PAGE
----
Don’t Make an MMO

Bill Rop­er is known for work on Bliz­zard titles from 1994 to 2003. Since then, he admits that he’s met with less suc­cess, for what­ev­er rea­sons. After his expe­ri­ences on the sort-of MMO Hell­gate, and Cryptic’s two recent releas­es, Rop­er expressed con­cern that the fund­ing mod­el of MMO devel­op­ment is bro­ken, espe­cial­ly when it comes to the stan­dard devel­op­er-pub­lish­er rela­tion­ship.

It’s like we’re stuck in these boxed prod­uct busi­ness mod­els and fund­ing struc­tures, but they want you to build some­thing that you nev­er leave. It just doesn’t work.

I can sym­pa­thize with Rop­er. Atari was no great friend to DDO before, dur­ing, or after the game launched. Though I can’t whol­ly blame them, writ­ten promis­es notwith­stand­ing. They didn’t have faith that such a inex­pen­sive (pro­duc­tion-wise) game could com­pete in the online game space. As it turns out, they were right–at least until the change in busi­ness mod­el.

I think it’s more than just the pub­lis­ing fund­ing mod­el that’s bro­ken for MMOs. The eas­i­est analy­sis of why Rop­er has met with less suc­cess is sim­ple: it’s the MMO mar­ket itself. Sure, inde­pen­dent mea­sures of mediocre game qual­i­ty point to part of the prob­lem in Roper’s case (sor­ry). At the end of the day, though, devel­op­ing an MMO is a very high moun­tain to climb. Cue Richard Kiley.

Suc­cess­es in the biz did it ear­ly (SOE, Tur­bine, Myth­ic, CCP) and had a chance to build an infra­struc­ture and learn from mis­takes before costs explod­ed. Oth­er win­ners in the space had mon­ey and time (Bliz­zard, and per­haps Bioware) to escape Roper’s dilem­ma by fund­ing them­selves with suc­cess. Every­one else faces an uphill bat­tle. In addi­tion to the sheer cost and com­plex­i­ty, today a would-be MMO devel­op­er must bat­tle in a com­pet­i­tive land­scape in which all the net­work effects work against them and work for their pub­lished com­peti­tors.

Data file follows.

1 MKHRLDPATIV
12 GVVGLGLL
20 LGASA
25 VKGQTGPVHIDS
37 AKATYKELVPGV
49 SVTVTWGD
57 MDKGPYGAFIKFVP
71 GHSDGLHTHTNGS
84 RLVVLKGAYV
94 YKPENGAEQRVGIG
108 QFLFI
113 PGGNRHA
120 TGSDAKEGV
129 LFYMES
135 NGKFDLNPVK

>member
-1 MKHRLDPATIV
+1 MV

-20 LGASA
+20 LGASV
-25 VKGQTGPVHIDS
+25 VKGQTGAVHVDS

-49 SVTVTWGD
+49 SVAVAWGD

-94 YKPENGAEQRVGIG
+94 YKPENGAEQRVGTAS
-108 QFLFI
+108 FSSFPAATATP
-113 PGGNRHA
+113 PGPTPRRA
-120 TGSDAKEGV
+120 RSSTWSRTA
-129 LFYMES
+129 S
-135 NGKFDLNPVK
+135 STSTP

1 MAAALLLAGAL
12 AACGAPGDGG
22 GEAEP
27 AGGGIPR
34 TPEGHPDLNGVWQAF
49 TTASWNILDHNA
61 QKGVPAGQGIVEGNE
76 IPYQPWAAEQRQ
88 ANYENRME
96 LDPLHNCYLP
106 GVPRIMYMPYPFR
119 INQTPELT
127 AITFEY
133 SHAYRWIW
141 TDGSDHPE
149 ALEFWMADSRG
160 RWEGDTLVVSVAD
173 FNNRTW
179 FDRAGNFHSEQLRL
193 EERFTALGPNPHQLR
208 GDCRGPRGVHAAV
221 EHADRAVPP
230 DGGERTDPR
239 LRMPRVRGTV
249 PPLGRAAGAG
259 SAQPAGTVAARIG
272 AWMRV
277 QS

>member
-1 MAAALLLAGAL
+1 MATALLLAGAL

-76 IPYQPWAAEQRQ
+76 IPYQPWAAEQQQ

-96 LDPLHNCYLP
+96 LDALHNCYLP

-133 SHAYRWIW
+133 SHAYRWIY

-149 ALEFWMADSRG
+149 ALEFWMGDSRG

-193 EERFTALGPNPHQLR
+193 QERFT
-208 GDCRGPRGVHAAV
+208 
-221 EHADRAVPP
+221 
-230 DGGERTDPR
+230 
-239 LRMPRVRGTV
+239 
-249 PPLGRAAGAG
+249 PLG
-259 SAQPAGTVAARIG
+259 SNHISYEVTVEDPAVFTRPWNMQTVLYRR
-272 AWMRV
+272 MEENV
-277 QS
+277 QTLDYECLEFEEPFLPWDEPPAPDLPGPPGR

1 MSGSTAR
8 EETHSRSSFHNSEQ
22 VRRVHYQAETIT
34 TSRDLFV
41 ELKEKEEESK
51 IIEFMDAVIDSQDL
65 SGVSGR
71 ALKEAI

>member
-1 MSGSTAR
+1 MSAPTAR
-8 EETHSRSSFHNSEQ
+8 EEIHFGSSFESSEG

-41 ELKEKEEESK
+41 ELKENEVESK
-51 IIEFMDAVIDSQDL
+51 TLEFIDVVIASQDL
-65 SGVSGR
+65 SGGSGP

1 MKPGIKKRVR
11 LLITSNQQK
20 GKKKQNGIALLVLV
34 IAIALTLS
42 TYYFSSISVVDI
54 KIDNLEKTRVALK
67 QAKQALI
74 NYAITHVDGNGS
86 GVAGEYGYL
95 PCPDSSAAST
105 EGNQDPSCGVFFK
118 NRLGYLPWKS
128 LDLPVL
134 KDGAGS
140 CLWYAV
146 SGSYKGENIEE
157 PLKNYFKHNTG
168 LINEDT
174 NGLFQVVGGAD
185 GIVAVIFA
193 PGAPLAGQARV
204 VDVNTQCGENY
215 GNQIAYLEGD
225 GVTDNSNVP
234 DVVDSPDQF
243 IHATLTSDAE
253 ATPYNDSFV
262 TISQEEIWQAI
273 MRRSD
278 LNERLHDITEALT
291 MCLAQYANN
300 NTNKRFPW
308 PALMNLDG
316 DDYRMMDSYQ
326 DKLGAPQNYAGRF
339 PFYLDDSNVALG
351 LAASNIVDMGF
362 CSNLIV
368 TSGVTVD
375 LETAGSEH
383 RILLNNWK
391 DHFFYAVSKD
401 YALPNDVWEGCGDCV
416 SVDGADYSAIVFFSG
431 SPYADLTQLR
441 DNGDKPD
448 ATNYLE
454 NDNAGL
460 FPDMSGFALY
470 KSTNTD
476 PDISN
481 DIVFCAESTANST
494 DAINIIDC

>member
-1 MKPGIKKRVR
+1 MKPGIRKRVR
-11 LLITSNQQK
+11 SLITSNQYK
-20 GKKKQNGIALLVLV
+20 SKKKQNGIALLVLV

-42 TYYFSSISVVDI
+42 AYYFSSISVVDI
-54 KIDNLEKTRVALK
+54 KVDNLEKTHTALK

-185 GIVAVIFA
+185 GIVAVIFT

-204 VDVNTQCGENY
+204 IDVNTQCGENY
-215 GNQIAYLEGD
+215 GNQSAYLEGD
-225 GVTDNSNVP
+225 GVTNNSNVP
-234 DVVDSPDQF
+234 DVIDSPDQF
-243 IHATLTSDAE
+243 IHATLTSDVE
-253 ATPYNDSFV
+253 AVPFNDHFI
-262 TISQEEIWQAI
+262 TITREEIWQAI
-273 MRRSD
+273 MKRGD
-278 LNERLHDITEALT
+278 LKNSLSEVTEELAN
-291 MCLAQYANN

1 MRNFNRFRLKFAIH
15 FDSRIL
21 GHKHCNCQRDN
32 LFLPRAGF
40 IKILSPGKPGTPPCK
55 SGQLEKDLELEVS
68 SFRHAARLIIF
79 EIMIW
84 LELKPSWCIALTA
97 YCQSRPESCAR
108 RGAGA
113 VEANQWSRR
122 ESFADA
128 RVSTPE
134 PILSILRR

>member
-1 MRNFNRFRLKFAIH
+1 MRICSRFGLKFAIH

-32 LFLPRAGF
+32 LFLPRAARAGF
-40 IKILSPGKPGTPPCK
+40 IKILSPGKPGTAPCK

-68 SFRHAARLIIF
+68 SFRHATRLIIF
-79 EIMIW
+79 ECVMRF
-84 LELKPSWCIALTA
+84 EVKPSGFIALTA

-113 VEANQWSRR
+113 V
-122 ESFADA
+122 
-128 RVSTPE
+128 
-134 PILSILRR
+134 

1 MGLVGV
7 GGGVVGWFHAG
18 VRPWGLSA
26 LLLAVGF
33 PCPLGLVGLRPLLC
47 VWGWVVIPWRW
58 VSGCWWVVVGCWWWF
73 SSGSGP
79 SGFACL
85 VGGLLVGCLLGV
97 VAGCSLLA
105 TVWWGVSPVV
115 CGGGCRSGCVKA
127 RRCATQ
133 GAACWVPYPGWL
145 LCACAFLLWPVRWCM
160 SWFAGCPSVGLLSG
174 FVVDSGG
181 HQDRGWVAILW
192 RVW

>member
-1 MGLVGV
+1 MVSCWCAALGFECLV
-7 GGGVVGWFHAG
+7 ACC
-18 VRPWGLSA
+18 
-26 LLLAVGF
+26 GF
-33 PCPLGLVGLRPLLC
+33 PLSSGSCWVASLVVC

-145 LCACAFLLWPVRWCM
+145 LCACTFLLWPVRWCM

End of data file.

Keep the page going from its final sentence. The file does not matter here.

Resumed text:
It doesn’t help that online game devel­op­ers seem to be a dis­or­ga­nized mess of myopia, ama­teurism, and poor lead­er­ship. Or so the sto­ries from col­leagues tell me. A lot of investor cap­i­tal came into the MMO space in the last decade in hopes of chas­ing EverQuest and then World of War­craft. Most of that mon­ey was wast­ed. Wit­ness the wreck­age of the last five years.

Real­ly, why would any­one fund or work on an MMO today? Both devel­op­ers and investor cap­i­tal have walked across the street to social game devel­op­ers, where costs are low­er and the poten­tial gains are at least as high. Tal­ent and mon­ey have moved on to the next big thing. MMOs have devel­op­ment expens­es and a con­sumer busi­ness mod­el that’s dif­fi­cult to jus­ti­fy. In the fast-evolv­ing online space, the MMO isn’t just an impos­si­ble dream. It’s a dinosaur in a tar pit.

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